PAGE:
Telephone scammers try to steal your money or personal information. Scams may come through phone calls from real people, robocalls, or text messages. Callers often make false promises, such as opportunities to buy products, invest your money, or receive free product trials. They may also offer you money through free grants and lotteries. Some scammers may call with threats of jail or lawsuits if you don’t pay them.
It's important to report phone scams to federal agencies. They can’t investigate individual cases. But your report can help them collect evidence for lawsuits against scammers.
Remember these tips to avoid being a victim of a telephone scam:
Register your phone number with the National Do Not Call Registry. You may register online or by calling 1-888-382-1222. If you still receive telemarketing calls after registering, there’s a good chance that the calls are scams.
Be wary of callers claiming that you’ve won a prize or vacation package.
Don’t give in to pressure to take immediate action.
Don’t say anything if a caller starts the call asking, “Can you hear me?” This is a common tactic for scammers to record you saying “yes.” Scammers record your “yes” response and use it as proof that you agreed to a purchase or credit card charge.
Don’t provide your credit card number, bank account information, or other personal information to a caller.
Don’t send money if a caller tells you to wire money or pay with a prepaid debit card.
Banking scams involve attempts to access your bank account. Use this information to recognize, report, and protect yourself from them. The most common banking scams include:
Overpayment scams - A scam artist sends you a counterfeit check. They tell you to deposit it in your bank account and wire part of the money back to them. Since the check was fake, you’ll have to pay your bank the amount of the check, plus you’ll lose any money you wired.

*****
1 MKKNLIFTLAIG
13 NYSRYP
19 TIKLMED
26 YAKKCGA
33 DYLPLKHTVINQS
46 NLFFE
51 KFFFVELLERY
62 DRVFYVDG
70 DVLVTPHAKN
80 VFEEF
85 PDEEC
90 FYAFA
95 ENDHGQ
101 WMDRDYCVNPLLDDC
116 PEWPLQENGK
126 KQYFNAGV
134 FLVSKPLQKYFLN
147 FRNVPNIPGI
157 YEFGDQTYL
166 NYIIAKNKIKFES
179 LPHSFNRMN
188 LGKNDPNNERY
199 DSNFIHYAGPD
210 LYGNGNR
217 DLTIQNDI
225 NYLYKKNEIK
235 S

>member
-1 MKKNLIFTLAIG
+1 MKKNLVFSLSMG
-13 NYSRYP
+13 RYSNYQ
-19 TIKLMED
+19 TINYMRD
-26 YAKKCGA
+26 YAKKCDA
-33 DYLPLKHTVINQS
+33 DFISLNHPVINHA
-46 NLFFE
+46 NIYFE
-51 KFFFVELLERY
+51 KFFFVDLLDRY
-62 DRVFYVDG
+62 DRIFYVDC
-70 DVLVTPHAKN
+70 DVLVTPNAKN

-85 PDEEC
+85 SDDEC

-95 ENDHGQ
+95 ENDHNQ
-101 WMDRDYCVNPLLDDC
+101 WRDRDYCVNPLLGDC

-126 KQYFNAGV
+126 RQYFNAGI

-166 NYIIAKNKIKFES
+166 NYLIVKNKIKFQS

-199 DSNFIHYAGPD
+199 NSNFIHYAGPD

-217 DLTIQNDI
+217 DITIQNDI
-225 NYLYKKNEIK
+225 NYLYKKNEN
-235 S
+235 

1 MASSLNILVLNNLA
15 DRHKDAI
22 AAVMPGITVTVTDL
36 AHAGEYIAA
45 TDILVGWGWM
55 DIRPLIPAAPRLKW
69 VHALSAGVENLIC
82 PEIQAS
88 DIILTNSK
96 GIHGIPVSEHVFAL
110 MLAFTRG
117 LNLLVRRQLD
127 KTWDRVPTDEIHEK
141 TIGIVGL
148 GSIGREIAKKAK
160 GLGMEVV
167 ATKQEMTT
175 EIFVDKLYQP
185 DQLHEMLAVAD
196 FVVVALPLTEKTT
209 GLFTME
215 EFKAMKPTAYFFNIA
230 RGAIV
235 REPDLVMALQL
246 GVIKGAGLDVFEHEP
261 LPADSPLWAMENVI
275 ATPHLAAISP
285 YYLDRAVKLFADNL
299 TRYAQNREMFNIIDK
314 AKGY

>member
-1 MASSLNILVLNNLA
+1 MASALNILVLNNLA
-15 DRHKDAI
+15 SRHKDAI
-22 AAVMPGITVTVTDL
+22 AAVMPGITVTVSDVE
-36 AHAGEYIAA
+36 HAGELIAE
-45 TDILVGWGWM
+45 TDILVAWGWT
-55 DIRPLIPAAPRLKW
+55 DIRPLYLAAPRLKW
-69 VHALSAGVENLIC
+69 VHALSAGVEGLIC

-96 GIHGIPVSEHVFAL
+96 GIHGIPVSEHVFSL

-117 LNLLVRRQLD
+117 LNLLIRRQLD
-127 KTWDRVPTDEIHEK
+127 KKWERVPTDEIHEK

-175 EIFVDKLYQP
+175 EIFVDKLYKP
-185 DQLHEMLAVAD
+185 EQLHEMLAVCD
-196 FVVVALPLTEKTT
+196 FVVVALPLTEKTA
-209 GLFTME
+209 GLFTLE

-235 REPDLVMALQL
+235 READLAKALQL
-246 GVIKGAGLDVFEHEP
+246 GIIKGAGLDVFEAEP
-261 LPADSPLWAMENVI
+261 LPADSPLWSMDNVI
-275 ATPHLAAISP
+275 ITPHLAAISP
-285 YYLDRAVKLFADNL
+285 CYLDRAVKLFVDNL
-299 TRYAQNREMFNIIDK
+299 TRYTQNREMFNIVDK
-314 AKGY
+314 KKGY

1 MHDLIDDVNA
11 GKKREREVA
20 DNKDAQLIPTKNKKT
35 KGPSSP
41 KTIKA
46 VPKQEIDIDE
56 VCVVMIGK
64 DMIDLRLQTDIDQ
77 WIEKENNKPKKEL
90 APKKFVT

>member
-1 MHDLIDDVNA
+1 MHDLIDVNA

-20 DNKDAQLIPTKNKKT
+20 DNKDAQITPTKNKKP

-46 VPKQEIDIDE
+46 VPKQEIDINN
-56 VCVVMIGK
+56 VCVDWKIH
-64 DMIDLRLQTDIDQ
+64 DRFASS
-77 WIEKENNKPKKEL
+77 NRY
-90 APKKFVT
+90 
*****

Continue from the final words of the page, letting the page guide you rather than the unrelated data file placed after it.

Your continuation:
Unsolicited check fraud - A scammer sends you a check for no reason. If you cash it, you may be authorizing the purchase of items or signing up for a loan you didn’t ask for.
Automatic withdrawals - A scam company sets up automatic debits from your bank account to qualify for a free trial or to collect a prize.
Phishing - You receive an email message that asks you to verify your bank account or debit card number.
Remember these tips to avoid being a victim of a banking scam:
Be suspicious if you are told to wire a portion of funds from a check you received back to a company.
Be wary of lotteries or free trials that ask for your bank account number.
Verify the authenticity of a cashier’s check with the bank that it is drawn on before depositing it.
When verifying a check or the issuer, use contact information on a bank’s website.
Don’t trust the appearance of checks or money orders. Scammers can make them look legitimate and official.
Don’t deposit checks or money orders from strangers or companies you don’t have a relationship with.
Don’t wire money to people or companies you don’t know.
Don’t give your bank account number to someone who calls you, even for verification purposes.
Don’t click on links in an email to verify your bank account.
Don’t accept a check that includes an overpayment.
Scammers change their methods frequently. Current coronavirus scams include:
Charity scams - Fake charities pop up during disasters. And scammers can also claim to be from real charities. Learn how to research charity claims and protect your money.
Checks from the government - Scammers say they’re from the IRS or another government agency and ask for your personal information or try to charge you fake fees for getting your stimulus check or offer you a way to get the money early.
FDIC and banking - People pretend to call from the Federal Deposit Insurance Corporation (FDIC) or your bank and say your bank account or your ability to get cash are in danger and ask for your personal information.
Grandparent and military service member scams - A scammer pretends to be a grandchild or a military service member who’s sick or in trouble because of the coronavirus. They contact you asking to wire them money to pay for fake medical or travel expenses.